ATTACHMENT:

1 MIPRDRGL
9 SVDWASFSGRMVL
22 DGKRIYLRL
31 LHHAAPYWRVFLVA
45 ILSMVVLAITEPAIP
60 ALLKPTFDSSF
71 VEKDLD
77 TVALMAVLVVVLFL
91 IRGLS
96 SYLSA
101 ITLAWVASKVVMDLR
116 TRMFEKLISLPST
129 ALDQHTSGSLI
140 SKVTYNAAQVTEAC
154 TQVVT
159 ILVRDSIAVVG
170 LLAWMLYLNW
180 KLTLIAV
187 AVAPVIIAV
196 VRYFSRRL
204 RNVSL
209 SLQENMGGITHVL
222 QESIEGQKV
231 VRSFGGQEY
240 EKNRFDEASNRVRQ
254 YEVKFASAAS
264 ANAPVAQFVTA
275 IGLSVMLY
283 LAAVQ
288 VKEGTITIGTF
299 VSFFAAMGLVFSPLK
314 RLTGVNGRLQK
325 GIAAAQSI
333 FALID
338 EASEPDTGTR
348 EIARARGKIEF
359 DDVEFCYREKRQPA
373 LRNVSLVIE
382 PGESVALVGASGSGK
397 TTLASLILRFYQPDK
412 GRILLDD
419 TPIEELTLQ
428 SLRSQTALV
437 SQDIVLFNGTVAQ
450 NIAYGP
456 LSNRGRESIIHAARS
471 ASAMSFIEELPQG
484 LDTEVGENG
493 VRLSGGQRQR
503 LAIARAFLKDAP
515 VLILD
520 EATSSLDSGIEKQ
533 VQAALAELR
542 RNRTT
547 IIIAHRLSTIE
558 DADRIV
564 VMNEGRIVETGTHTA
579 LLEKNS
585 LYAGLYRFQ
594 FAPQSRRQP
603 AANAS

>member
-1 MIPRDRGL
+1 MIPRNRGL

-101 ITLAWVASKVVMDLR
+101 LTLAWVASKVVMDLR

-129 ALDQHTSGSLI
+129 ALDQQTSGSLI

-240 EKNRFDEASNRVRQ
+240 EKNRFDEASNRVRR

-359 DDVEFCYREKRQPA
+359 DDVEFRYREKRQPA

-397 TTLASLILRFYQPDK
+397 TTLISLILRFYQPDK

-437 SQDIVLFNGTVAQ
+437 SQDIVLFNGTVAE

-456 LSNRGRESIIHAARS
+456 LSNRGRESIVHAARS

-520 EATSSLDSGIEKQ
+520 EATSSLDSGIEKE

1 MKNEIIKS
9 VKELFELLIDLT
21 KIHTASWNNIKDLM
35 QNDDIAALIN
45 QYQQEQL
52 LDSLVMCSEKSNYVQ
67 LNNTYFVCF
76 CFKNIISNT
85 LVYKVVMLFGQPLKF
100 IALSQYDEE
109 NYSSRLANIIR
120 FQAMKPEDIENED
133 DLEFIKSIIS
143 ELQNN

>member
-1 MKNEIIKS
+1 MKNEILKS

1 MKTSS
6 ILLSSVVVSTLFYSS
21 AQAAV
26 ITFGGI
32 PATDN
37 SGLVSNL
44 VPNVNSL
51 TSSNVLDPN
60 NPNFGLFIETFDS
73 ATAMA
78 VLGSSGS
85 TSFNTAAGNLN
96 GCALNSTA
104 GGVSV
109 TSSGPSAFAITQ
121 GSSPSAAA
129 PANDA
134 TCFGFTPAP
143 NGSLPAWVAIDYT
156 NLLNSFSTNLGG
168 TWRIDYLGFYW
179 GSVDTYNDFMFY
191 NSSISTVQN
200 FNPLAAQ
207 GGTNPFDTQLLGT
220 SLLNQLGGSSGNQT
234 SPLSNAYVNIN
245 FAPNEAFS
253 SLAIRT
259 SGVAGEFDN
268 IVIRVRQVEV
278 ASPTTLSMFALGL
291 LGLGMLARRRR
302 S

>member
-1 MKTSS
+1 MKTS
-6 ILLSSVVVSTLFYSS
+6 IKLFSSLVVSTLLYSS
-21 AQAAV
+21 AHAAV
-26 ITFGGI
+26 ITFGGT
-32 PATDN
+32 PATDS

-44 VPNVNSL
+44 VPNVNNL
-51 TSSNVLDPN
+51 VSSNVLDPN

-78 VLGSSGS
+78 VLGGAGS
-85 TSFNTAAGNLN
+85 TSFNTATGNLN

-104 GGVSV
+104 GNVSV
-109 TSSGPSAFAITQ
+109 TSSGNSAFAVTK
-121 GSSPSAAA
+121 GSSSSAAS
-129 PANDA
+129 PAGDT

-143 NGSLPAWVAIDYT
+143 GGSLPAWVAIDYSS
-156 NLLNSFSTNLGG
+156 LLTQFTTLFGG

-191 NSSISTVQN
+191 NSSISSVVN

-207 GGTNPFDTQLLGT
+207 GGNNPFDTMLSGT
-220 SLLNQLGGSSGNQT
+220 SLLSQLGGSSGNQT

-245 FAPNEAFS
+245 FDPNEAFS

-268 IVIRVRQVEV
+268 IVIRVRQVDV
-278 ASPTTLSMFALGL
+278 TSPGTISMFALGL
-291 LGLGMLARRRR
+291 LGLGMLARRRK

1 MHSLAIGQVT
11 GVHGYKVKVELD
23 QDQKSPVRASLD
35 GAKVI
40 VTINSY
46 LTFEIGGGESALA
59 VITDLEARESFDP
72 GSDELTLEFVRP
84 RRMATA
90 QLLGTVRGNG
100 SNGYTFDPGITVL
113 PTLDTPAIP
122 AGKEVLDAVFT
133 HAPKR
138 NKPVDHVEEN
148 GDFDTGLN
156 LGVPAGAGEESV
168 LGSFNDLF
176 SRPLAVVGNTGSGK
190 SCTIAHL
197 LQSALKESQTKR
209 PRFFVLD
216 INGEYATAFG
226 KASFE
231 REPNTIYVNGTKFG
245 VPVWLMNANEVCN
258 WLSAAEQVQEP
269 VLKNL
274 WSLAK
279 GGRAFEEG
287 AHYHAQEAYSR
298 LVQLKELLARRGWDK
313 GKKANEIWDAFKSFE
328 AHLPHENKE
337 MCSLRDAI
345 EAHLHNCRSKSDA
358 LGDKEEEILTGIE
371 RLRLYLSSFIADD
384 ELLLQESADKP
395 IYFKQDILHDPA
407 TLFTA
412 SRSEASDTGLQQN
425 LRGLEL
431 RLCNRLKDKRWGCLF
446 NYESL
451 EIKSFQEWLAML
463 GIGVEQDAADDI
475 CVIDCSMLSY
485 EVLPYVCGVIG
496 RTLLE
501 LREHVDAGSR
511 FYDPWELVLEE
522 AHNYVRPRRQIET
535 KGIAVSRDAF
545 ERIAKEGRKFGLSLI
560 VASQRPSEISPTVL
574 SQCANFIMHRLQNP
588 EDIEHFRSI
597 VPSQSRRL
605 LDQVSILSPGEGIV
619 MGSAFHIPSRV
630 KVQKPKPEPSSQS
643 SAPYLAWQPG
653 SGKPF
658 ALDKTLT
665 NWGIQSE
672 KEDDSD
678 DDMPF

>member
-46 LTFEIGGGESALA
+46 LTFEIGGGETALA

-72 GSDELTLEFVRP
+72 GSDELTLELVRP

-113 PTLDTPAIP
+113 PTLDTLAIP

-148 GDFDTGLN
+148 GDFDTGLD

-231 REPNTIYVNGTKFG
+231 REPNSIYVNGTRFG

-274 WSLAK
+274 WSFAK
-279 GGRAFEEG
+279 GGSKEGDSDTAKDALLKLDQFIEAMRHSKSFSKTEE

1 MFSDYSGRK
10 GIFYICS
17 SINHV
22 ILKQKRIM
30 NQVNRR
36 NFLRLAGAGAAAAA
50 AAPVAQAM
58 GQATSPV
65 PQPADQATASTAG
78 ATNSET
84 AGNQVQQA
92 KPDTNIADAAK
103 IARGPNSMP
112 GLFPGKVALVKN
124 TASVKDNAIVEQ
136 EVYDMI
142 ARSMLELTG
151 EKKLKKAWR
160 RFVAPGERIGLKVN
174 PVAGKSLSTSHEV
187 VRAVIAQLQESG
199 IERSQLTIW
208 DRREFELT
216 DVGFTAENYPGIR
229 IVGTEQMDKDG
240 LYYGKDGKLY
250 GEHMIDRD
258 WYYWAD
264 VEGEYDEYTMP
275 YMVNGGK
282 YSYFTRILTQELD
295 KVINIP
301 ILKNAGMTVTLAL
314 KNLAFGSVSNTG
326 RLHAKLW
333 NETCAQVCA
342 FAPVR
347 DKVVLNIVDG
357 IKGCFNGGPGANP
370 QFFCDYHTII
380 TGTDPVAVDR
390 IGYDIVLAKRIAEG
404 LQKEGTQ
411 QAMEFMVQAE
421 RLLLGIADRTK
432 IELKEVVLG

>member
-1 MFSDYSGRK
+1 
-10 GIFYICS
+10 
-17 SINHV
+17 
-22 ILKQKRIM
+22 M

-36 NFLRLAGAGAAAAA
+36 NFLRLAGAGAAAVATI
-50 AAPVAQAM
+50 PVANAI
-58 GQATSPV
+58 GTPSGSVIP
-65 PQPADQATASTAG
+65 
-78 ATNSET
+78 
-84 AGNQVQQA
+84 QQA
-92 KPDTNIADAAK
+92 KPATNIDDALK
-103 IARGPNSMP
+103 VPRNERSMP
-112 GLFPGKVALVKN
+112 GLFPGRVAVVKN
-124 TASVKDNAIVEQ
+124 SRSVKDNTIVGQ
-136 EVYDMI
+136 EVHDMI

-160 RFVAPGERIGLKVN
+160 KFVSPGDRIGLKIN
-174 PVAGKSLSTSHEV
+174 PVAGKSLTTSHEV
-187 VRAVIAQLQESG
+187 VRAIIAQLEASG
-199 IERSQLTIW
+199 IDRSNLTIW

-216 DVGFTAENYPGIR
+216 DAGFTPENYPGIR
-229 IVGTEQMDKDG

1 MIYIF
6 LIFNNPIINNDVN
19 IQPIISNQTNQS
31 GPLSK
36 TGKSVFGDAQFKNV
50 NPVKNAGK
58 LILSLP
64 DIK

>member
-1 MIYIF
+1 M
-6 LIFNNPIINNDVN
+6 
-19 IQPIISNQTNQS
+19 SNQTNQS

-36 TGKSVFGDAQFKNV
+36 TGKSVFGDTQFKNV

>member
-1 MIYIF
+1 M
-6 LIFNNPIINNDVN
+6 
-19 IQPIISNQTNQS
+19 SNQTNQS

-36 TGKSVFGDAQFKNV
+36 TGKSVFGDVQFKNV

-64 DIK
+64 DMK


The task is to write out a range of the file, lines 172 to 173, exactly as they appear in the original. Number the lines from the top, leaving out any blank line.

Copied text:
+268 IVIRVRQVDV
-278 ASPTTLSMFALGL